The truth is practically most of us have been forced to face frugality. With fewer jobs, less income, homelessness and food insecurity on the rise, most of us have no choice but to be frugal now. So, how can anyone pat themselves on their back and claim they are the King and Queen of frugality? Your old, tried and true Tightwad Gazette tactics aren’t going to work anymore. How can anyone make their own pizzas when they don’t have their own kitchens anymore?


Evictions and foreclosures started today. There’s no more government help anymore. Maybe not for months till the election is over. How is that going to help anyone newly living In tent city? NYC just announced almost 90% of their businesses are going to close. How is touting watering down your milk or using Dawn liquid cleaner for your countertops going to sustain anyone facing this new hardship?

It’s a whole new ballgame out there. We’re going to need new cost saving ideas and figure out how we are going to keep a roof over our head and food on the table. Got any new ideas? Didn’t think so.

First off, you have to move out of the cities and find affordable housing in outlying areas or suburbia. Thanks to the internet you can live and work anywhere. Second you have to find work available in our new society. Waiting tables or flipping hamburgers is going to be done by robots very soon. Kiosks will take the place of humans. You’re also going to have to settle with part time work or gig work. Uber, Lyft or AirBnB is a thing of the past. You also need to start searching out food banks and pantries (and hurry up doing so and stock up) They’re finding it difficult to stay solvent also.


There isn’t much new information yet written about our brave new world yet. I only found one ebook on Amazon written by a newly unemployed fellow who seems to have successfully worked his way around the new Covid realities. It isn’t pretty but he is surviving. And that’s the new keyword: survive.

His name is Peter LeGrove and he just wrote a book entitled: How To Live Cheap In An Uncheap World. (Click here to buy his book on Amazon) Yes, everything is expensive now, so how do you survive it without a suitable income coming in? LeGrove moved his family out of the city and freelanced. He discovered how to own and maintain a car in these brutal times, how to find work, how to master the new technology and how to sell whatever stuff you owned in the before life to help you survive this Brave New World. Amy Dacyczyn can’t help you anymore. She may have been the Queen of Tightwads back in the 1990s but her tactics ain’t gonna work anymore.

And to those who tout they’re frugalistas, your days are over. Me included. 30 to 40 million people who are claiming Unemployment Insurance will have that income end right before December 26th. 6.1 million people are going to lose their homes and apartments starting today. Food prices are soaring and free pantries are running out of supply. Millions of Americans have been displaced and lost their past livelihoods. Homelessness is on the rise. Food insecurity is a common reality for far too many people. Eventually the government will run out of money and everything we have known and loved should collapse.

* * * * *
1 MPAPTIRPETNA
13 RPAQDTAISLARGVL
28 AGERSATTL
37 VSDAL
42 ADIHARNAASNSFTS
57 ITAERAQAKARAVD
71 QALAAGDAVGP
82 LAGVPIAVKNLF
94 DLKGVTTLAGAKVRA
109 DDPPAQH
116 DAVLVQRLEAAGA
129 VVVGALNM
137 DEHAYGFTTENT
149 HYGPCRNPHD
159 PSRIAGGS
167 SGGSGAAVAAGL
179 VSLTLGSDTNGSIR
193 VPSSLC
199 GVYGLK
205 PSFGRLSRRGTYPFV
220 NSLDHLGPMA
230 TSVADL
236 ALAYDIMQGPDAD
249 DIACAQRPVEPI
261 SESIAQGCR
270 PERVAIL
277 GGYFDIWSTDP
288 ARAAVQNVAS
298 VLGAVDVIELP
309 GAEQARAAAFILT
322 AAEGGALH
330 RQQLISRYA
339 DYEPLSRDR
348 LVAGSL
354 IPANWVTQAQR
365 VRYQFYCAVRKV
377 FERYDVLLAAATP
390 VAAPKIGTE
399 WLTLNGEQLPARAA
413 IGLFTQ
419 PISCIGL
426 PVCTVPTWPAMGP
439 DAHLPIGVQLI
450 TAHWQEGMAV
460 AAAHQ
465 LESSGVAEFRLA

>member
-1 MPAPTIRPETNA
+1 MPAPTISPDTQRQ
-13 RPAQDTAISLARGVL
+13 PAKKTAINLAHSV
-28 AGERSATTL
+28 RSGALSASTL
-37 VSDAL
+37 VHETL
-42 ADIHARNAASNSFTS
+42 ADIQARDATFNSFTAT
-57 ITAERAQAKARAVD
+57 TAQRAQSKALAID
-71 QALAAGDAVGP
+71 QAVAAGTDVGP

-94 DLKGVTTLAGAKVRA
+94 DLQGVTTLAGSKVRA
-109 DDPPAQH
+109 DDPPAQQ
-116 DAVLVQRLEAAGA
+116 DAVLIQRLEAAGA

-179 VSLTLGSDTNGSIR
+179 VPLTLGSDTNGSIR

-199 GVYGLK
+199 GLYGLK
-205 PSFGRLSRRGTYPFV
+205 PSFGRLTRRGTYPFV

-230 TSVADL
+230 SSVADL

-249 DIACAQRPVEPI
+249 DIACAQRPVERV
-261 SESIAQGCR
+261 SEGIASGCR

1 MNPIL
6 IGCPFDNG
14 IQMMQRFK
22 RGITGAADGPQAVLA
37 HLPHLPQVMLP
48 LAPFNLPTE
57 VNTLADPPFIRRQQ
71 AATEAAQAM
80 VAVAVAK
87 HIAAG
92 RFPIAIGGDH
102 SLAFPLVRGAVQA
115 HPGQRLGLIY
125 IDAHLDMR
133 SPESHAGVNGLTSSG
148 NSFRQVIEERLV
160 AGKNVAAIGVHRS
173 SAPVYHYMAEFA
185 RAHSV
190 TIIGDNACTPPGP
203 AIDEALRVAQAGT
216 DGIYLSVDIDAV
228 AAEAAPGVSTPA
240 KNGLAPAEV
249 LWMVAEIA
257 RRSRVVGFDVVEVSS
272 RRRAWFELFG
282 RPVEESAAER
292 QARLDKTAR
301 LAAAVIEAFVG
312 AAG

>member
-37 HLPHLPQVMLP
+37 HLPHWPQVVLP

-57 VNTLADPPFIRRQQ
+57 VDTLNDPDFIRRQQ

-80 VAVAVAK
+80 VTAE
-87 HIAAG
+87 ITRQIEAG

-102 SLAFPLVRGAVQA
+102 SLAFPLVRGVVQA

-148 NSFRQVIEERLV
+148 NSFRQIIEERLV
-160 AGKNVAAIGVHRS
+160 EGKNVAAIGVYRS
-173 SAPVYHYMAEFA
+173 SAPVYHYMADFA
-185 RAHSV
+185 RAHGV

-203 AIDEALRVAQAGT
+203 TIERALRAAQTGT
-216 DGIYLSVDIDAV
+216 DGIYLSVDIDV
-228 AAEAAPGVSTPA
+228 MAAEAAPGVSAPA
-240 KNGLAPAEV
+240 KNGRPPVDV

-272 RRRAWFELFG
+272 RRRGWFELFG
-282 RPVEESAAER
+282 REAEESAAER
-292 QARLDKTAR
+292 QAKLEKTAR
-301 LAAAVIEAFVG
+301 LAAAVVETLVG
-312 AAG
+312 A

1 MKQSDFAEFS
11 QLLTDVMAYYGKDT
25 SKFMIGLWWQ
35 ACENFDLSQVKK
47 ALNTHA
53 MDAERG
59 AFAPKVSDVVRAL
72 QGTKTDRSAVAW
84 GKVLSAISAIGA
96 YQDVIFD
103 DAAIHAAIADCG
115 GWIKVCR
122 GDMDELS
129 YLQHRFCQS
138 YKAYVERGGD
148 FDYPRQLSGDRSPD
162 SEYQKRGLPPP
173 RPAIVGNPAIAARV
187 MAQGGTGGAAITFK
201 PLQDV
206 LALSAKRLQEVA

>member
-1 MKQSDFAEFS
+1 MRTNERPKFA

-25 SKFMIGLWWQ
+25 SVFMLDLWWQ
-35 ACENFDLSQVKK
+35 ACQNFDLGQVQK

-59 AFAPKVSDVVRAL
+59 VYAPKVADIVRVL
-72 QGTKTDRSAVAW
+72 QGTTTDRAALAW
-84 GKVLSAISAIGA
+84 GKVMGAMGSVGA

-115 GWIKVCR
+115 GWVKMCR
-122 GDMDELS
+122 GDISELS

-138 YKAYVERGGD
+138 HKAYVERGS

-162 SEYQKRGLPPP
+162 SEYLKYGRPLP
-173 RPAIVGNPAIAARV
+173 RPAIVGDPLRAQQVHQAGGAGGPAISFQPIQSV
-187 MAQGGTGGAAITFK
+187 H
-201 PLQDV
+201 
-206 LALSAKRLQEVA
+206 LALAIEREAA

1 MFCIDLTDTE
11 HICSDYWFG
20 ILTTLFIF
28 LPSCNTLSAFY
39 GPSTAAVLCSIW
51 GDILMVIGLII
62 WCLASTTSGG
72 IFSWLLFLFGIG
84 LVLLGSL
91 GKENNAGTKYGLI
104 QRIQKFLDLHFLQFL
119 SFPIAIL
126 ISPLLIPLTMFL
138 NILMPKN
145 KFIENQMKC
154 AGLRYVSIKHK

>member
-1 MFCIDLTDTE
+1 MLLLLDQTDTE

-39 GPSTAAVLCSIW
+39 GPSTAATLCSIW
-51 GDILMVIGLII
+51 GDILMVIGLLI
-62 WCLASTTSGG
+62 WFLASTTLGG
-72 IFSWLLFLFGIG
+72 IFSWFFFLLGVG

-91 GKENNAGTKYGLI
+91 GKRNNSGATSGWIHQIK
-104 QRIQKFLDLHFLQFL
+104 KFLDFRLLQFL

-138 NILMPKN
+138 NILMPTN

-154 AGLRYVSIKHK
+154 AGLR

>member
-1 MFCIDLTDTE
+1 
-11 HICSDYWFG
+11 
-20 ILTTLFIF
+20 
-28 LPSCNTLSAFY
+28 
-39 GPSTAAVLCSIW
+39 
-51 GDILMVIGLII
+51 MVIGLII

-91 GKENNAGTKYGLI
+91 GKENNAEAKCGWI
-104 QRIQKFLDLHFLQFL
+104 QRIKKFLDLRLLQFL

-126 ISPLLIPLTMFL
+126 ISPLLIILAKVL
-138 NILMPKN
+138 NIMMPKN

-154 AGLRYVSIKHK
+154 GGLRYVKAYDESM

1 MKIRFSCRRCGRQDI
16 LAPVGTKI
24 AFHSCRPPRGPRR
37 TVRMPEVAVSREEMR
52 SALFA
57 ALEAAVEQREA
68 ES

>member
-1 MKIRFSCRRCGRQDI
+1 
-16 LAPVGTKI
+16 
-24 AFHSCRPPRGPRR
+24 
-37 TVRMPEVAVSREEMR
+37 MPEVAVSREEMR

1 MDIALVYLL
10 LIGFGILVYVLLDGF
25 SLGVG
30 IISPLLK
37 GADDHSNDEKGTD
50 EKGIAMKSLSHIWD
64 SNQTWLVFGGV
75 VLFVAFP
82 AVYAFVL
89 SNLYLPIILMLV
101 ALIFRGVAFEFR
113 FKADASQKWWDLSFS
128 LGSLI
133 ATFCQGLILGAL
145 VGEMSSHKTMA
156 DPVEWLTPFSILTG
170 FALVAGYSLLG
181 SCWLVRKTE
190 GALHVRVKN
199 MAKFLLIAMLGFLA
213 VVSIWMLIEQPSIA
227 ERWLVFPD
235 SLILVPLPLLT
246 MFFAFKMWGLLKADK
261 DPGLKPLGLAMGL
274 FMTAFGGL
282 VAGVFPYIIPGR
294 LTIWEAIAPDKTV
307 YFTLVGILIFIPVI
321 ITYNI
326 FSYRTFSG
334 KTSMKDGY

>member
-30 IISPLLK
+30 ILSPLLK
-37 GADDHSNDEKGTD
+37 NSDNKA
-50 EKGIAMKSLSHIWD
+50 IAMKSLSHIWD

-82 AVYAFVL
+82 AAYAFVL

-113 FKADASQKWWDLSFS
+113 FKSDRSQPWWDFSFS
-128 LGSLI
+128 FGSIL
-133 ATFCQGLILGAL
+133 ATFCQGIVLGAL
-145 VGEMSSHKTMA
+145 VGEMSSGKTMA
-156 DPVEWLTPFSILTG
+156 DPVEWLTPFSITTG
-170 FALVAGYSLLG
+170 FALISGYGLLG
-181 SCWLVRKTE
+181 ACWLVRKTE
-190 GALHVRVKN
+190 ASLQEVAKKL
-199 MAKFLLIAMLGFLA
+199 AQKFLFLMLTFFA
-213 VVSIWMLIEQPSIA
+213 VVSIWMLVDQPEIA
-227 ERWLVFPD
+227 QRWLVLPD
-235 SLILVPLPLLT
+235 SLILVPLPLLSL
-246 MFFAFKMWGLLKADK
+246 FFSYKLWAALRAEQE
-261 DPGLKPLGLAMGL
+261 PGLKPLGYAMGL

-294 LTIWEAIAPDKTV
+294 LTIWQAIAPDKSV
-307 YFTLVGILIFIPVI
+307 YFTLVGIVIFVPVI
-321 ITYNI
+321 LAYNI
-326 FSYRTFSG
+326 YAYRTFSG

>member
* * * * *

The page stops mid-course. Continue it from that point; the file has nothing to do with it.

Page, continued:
As more and more people find their path through this new reality, hopefully they’ll be writing books and newsletters and will share their success stories with us. I have absolutely no advice to give out to anyone. I learned the hard way through the Stock Market Crash of 1987, the 1990s recession, the Dot Com disaster of 2001 that we get more hard times than good earning years. When the housing market collapsed in 2008, it dragged along The Great Recession. I already knew that owning a home without a mortgage was our “Get Out Of Hell” card. Ditto for no debt. My husband was out of work for two and a half years. If we didn’t have a substantial savings account, we would have lost everything just like everybody else. But we didn’t. We learned how to survive.

The same holds true for today. Neither my husband nor I are suffering financially during this pandemic. Hard lessons learned years ago taught how to have a roof over our heads, food on the table and keep money in FDIC bank accounts. People laughed and nudged us on to ‘live a little’. We held firm to our beliefs. Now? Well, we’re not living a little. We’re living a lot. Others aren’t.

We all are facing the most brutal, hardest living conditions of all our lifetimes right now. A simple trek into a crowded situation could kill us and our families. Can you imagine? I can’t. No frugal tip is going to save us. Times are hard. Probably the hardest we have ever seen. Having a vegetable and fruit garden, raising chickens, stockpiling and being self sufficient wasn’t on anyone’s radar. Now? It’s most peoples’ central focus.


I have nothing much to say anymore. I used to think I was a financial expert. A know-it-all.

I don’t think that anymore.

We are in unprecedented times and I will be writing unprecedented blog posts.